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The model, design, and management of renewable energy harvesting systems for maritime robots

The model, design, and management of renewable energy harvesting systems for maritime robots
The model, design, and management of renewable energy harvesting systems for maritime robots
Renewable energy harvesting systems could provide sustainable power to supply mobile robots for fully autonomous operation. However, the lack of model theory and design technique in current research limit the renewable energy system to the stationary application only. This thesis proposes a methodology to model, design and manage the power system for maritime robots. A novel non-stationary model including both global and local motion are developed for renewable energy harvesting systems. This offers a new methodology to simulate the power system with a spatial-temporal power generation and demand load model. The model is utilised by a data-driven approach to design a reliable and economic renewable energy system configuration under the size constraint. This design method is based on the optimisation approach to size the configuration of renewable energy devices. Furthermore, a learning-based power management strategy was proposed to improve the long term robustness of the power system. Variation and uncertainty in the renewable energy resource are mitigated by learning to plan the power usage from experience. The non-stationary renewable energy harvesting model shows both global and local motion of the robot influence the power generation and demand load. To match the power generation and demand load of the robot, the size of the renewable energy harvester and storage device has to be optimally designed under strict size constraints. Design optimisation result demonstrated the optimality and feasibility of the proposed renewable energy harvesting system configuration method. For the long-term performance, the learning-based power management strategy outperforms all benchmarking strategies in providing a guaranteed minimum level of power supply. Research results show the renewable energy could provide sustainable power supply to the robot. These methods and techniques provide a foundation to the model, design and management of renewable energy harvesting systems for mobile maritime robots.
University of Southampton
Cao, Yu
1a78aac1-22dc-4912-9147-4b58dd780ece
Cao, Yu
1a78aac1-22dc-4912-9147-4b58dd780ece
Townsend, Nicholas
3a4b47c5-0e76-4ae0-a086-cf841d610ef0

Cao, Yu (2020) The model, design, and management of renewable energy harvesting systems for maritime robots. Doctoral Thesis, 196pp.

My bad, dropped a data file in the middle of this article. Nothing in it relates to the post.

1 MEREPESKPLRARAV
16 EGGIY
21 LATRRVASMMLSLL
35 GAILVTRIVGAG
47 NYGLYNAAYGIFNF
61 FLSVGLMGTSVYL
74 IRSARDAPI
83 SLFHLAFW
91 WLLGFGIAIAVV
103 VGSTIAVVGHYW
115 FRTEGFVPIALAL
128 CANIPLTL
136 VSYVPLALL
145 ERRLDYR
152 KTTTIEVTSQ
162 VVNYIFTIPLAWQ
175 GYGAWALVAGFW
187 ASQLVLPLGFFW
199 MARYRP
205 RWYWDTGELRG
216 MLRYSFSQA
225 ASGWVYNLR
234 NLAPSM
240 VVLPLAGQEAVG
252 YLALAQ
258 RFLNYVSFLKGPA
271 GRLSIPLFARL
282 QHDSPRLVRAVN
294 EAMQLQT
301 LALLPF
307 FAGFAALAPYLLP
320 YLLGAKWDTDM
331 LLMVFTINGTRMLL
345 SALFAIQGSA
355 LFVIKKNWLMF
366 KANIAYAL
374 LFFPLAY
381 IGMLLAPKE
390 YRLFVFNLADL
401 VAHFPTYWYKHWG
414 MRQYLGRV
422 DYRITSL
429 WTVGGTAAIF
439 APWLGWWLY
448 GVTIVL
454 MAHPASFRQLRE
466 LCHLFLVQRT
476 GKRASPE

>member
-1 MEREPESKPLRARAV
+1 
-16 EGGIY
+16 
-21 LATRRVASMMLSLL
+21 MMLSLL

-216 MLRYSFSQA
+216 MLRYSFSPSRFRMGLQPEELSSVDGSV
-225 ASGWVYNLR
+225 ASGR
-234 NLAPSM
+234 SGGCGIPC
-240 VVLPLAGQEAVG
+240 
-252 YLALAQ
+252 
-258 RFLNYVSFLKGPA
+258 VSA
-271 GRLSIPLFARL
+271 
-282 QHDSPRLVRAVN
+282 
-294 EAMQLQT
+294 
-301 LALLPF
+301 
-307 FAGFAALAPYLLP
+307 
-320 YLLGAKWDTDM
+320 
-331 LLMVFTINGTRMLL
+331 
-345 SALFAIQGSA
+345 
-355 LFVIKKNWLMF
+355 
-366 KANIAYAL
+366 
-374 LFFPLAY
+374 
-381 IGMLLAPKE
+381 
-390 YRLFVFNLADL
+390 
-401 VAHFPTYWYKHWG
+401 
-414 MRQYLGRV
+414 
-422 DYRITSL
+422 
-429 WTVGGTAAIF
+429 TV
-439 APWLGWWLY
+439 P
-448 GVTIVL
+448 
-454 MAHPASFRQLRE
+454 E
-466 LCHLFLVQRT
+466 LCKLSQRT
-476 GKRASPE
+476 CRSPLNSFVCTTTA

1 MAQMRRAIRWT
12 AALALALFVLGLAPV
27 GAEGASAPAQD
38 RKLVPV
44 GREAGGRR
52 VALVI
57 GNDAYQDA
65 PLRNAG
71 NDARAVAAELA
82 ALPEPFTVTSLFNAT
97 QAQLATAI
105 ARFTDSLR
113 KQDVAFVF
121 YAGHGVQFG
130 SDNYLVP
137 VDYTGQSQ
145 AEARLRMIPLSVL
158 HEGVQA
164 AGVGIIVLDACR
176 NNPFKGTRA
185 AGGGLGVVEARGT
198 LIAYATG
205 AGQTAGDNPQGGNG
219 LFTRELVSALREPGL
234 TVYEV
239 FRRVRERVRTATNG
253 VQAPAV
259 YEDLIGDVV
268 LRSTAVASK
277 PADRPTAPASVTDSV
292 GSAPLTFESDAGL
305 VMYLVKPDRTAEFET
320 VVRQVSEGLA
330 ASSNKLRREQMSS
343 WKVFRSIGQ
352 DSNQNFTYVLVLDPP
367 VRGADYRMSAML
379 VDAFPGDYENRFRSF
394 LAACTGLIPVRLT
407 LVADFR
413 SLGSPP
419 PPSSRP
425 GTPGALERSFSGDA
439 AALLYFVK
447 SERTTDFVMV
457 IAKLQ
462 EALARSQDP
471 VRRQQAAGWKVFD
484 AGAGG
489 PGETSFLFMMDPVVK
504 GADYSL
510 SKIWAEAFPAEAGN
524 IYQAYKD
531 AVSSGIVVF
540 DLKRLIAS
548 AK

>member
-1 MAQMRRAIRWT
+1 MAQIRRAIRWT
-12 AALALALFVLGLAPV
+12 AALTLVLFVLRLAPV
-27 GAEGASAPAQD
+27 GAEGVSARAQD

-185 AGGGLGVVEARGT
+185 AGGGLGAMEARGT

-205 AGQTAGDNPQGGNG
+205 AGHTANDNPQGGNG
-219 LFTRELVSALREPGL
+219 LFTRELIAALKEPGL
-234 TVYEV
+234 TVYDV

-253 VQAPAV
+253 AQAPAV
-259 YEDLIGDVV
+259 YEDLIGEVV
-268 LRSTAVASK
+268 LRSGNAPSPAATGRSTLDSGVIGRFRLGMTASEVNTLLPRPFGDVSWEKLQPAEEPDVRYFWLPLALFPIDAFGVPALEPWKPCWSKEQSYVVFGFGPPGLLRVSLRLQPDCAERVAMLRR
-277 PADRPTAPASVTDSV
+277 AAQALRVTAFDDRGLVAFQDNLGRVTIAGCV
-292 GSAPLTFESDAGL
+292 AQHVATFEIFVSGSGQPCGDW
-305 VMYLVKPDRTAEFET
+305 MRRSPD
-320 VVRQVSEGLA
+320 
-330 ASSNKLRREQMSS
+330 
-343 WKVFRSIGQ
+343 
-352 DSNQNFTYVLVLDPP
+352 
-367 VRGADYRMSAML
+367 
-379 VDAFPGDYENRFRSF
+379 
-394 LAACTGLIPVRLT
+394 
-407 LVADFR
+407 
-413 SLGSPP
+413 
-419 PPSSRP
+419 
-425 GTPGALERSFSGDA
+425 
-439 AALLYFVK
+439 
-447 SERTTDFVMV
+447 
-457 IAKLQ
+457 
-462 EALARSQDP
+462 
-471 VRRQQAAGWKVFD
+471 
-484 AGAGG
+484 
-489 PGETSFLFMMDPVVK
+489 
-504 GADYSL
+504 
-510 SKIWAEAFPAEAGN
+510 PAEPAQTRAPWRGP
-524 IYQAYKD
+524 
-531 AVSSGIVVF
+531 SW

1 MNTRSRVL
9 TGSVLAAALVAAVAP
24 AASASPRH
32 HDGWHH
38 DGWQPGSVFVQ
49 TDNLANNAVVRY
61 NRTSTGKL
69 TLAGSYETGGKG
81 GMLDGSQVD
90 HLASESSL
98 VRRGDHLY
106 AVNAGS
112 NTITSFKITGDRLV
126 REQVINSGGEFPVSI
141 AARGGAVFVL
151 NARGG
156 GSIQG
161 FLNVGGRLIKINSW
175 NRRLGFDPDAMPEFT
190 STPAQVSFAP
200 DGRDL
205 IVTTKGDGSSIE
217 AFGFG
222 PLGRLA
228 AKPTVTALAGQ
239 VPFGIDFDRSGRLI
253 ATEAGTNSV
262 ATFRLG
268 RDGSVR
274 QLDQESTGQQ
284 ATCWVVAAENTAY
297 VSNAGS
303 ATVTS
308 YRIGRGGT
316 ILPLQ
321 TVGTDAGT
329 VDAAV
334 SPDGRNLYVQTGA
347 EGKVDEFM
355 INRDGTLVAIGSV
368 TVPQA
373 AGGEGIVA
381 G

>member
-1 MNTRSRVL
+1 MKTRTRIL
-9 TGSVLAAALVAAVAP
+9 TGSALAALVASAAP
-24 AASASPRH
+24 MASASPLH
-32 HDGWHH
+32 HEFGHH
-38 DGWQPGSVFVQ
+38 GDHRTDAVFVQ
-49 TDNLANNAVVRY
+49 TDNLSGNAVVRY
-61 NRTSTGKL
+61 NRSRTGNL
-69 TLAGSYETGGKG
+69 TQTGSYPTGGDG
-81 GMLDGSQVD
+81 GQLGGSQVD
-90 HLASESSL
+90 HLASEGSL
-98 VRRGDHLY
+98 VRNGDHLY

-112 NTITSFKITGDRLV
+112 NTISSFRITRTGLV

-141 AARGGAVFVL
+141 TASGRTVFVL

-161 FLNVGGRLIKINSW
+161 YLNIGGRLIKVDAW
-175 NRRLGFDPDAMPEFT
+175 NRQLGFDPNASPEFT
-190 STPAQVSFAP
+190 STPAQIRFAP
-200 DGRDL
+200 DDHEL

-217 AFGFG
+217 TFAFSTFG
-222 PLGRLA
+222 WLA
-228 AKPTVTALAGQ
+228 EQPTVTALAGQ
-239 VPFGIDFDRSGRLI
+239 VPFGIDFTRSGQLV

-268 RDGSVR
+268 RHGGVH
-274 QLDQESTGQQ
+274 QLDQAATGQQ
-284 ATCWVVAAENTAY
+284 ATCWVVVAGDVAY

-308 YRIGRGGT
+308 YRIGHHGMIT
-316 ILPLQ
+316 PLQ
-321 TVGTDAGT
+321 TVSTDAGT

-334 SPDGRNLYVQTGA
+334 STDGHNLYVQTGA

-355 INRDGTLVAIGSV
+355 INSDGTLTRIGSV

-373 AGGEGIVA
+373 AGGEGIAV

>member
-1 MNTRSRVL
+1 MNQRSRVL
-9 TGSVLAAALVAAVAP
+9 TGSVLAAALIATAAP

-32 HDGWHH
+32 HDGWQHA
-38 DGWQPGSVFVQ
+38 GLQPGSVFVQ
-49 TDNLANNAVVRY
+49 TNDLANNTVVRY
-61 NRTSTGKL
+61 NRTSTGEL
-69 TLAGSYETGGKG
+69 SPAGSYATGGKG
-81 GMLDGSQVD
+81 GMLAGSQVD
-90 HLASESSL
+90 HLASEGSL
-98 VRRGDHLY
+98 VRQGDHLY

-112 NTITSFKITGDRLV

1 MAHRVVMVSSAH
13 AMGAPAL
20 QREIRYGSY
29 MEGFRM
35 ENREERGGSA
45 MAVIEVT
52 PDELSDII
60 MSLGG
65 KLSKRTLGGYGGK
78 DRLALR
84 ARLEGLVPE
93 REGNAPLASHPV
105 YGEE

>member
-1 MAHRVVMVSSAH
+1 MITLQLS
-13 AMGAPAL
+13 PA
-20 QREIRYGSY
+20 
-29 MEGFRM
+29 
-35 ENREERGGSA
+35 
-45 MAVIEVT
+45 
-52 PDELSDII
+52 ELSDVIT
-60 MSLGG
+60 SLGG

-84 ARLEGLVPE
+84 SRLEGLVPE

Record type: Thesis (Doctoral)

Abstract

Renewable energy harvesting systems could provide sustainable power to supply mobile robots for fully autonomous operation. However, the lack of model theory and design technique in current research limit the renewable energy system to the stationary application only. This thesis proposes a methodology to model, design and manage the power system for maritime robots. A novel non-stationary model including both global and local motion are developed for renewable energy harvesting systems. This offers a new methodology to simulate the power system with a spatial-temporal power generation and demand load model. The model is utilised by a data-driven approach to design a reliable and economic renewable energy system configuration under the size constraint. This design method is based on the optimisation approach to size the configuration of renewable energy devices. Furthermore, a learning-based power management strategy was proposed to improve the long term robustness of the power system. Variation and uncertainty in the renewable energy resource are mitigated by learning to plan the power usage from experience. The non-stationary renewable energy harvesting model shows both global and local motion of the robot influence the power generation and demand load. To match the power generation and demand load of the robot, the size of the renewable energy harvester and storage device has to be optimally designed under strict size constraints. Design optimisation result demonstrated the optimality and feasibility of the proposed renewable energy harvesting system configuration method. For the long-term performance, the learning-based power management strategy outperforms all benchmarking strategies in providing a guaranteed minimum level of power supply. Research results show the renewable energy could provide sustainable power supply to the robot. These methods and techniques provide a foundation to the model, design and management of renewable energy harvesting systems for mobile maritime robots.

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Published date: September 2020

Identifiers

Local EPrints ID: 448874
URI: http://eprints.soton.ac.uk/id/eprint/448874
PURE UUID: da938def-bc6d-4c44-81d8-63c530d2f3dd
ORCID for Yu Cao: ORCID iD orcid.org/0000-0001-5767-7029

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Date deposited: 07 May 2021 16:33
Last modified: 12 Jul 2021 04:01

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Contributors

Author: Yu Cao ORCID iD
Thesis advisor: Nicholas Townsend

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